Friday, March 20, 2009

Simon Property: No coupon is worth this

So most mornings I come into my office about 7:15. We bond people need to get up early you know. Anyway, first thing I do is fire up my Bloomberg and check my messages. The New York traders are all in even earlier than me, so usually I already have a fairly long list.

The early messages are mostly corporate bond runs, that is where various traders estimate where the bid and ask is for certain large issue corporate bonds. Around 8AM, I start getting announcements of new corporate bond issues.

This morning there was an unusually early message indicating a new issue announcement. And it was a dozy. Simon Property Group. Now admittedly, SPG is clearly a market leader among REITs, but still, its a REIT. In this market, from a bond holder's perspective, no sector is more dicey than REITs. Even banks you can point to substantial government support. With REITs there isn't likely to be any safety net at all.

Now I hadn't yet heard about SPG's simultaneous equity offering, but regardless. I replied to the salesman with the following loquacious e-mail.

"wow..."

I mean, activity in corporate bonds has improved from where we were in October to be sure, but Simon Property? Most of the recent corporate bond issues have been very high quality, or at least in less cyclical industries.

So I'm thinking to myself, what the hell kind of level does Simon have to pay to do a $500 million 10-year unsecured bond issue? 11% is what I was told.

Corporate bond traders talk about something called the "new issue concession." This is the differential between existing bond levels and the level at which a new deal needs to be priced. For example, Sysco (the foods company) 5.25% due in 2018 was trading at a spread of 220bps on March 12. On that day Sysco announced a new 10-year deal at a spread of 260bps. So the new issue concession was 40bps.

The new issue concession exists because you need to pay investors some extra yield to get them to care. You'd think a company like Sysco (rated A1/A+) would have a relatively light new issue concession. Its not a terribly cyclical business, good rating, not a big issuer so accounts would have room to add the name, etc.

Now a name like Simon Property would seem to be the opposite to me. Should require a gigantic new issue concession. The people who want to bet on REITs probably already own enough of the name, so you'd need to put such a large yield on the new issue to attract non-REIT buyers. Before today SPG 6.125% 5/18 traded in the 9.7-9.9% yield area in recent days. At 11%, that was a little more than 100bps of new issue concession. I thought that wouldn't be enough. At least I figured this is going to take a bit of work on the sales force's part to get these bonds done.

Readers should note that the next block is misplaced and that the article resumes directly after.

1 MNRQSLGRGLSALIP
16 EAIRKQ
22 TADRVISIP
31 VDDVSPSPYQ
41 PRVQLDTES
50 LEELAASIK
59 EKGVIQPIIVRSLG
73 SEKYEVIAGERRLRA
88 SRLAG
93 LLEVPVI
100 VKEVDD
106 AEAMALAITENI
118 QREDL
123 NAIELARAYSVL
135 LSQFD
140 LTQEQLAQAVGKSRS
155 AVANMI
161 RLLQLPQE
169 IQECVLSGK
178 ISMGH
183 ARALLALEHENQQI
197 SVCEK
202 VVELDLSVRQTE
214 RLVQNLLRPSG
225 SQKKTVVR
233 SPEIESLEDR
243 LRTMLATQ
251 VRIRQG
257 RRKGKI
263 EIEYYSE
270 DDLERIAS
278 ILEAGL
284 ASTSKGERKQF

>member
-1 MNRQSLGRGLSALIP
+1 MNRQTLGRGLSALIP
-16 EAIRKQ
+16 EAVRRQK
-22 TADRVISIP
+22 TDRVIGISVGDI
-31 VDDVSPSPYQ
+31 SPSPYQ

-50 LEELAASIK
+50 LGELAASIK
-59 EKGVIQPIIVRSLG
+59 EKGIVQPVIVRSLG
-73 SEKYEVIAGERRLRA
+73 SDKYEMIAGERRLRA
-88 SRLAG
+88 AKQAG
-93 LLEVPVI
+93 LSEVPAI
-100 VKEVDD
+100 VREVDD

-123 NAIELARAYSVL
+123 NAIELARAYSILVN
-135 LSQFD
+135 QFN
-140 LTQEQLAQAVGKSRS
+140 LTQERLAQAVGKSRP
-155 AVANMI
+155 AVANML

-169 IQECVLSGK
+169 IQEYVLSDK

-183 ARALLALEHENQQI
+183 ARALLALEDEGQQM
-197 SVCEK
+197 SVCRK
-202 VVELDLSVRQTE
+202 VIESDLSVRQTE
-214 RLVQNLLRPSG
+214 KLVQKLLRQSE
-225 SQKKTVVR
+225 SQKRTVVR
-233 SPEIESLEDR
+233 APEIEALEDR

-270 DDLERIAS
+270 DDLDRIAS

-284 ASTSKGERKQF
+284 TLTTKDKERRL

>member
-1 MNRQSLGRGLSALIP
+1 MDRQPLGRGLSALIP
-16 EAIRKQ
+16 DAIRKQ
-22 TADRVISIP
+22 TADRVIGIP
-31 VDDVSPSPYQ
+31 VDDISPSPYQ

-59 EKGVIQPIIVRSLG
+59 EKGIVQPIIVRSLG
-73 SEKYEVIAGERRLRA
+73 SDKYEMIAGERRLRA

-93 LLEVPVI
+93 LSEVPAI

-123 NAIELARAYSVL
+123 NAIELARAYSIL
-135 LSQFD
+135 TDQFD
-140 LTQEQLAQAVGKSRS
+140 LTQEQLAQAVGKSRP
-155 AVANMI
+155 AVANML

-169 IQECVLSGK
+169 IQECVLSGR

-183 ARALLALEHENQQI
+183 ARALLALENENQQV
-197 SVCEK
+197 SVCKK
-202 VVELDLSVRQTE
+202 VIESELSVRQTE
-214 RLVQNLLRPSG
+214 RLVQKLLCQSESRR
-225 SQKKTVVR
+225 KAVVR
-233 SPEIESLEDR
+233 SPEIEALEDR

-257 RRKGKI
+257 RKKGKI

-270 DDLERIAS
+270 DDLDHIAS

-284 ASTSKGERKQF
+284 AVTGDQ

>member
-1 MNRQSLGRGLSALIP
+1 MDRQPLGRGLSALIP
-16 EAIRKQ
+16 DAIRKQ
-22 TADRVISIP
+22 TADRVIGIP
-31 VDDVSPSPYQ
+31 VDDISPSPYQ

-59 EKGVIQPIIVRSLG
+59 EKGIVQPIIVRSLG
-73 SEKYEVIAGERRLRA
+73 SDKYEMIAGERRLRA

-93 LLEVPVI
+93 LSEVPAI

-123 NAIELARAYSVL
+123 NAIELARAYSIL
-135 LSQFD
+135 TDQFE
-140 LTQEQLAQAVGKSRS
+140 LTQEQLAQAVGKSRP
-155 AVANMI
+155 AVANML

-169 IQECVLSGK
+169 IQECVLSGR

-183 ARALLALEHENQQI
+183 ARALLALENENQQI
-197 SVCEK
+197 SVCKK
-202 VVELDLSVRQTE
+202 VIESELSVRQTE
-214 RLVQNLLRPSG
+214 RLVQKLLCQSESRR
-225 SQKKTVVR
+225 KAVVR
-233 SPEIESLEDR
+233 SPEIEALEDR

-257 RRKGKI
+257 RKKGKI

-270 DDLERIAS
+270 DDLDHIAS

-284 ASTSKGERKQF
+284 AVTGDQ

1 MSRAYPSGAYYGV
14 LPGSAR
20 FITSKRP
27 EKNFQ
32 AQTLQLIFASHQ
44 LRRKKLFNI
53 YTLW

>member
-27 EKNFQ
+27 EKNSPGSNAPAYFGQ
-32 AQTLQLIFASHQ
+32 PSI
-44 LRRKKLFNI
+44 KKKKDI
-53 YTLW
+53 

Turns out I was wrong. I got the message about the deal at 7:30 AM. By 8AM the deal was subject, meaning they weren't going to take any more orders. SPG even upsized the deal to $650 million and lowered the coupon to 10.35%. So ultimatelty the new issue concession was something like 50bps. About the same as Sysco!

Now this becomes a bond to watch. If it trades stronger from there it could entice other relatively high quality REIT names to come to market, which would simultaneously calm REIT stocks. If it trades weaker, it will be all that harder for other REITs to refinance their debts, with obvious consequences.

7 comments:

steve said...

not a corporate bond salesman here by any stretch of the imagination and only a general rate strategist for an independent ... been reading your stuff for quite awhile and is always good stuff ... saw the following in todays (sat) WSJ and thought it relates to Simon, and am sure you are well aware of it ... anyways, in that it is relevant, i think:

Citi Moves to Foreclose on Mall (here's link: http://online.wsj.com/article/SB123759398858100805.html#mod=testMod )

-General Growth faces a foreclosure action on a New Orleans property. The debt-laden mall owner could see other lenders demand payment.

Curious to see how the 'group' acts and if in fact this is not news to those of you who travel in this space ...

Keep on keepin on and FYI, 7:15am is on the late side - personally, have the good fortune of 'covering' lots of European counterparts (CBs and prop desks) and am in by 415am ... so i'm jealous about all that sleep !! :)

-Steve

In Debt We Trust said...

CMBX AAA basis pt spread is ticking lower but BBB is barely budging. Since you trade these things what are your thoughts?

gingersue said...

AI, can you give us the CUSIP number on that SPG issue, so that we small guys without Bloombergs can track it on investinginbonds.com?

Mike said...

Cusip = 828807CA3

Darth Toll said...

A funny thing happened on the way to Ben's monetization party:

http://tinyurl.com/d7dxg5

What's wrong? Why didn't yields go lower for more than a day? A: because the bond market told Ben, "Sold to You!" Careful what you wish for AI, you just might get it.

KD adequately sums up my attitude about monetization of the long end:

"If the bond market sells into Ben's bid for the long end then rates will immediately start to climb once Ben finishes performing his "operations".

This will force him to do it again, and again, and again, until he owns ALL of the long Treasuries."

http://market-ticker.org/archives/898-The-End-Game-Approaches.html

IMHO, that was a fatal mistake that Ben just made and will likely wreck what's left of the economy and bring about GD2 by a repeat of the 1931-32 bond market collapse.

Don Pagach said...
This comment has been removed by the author.
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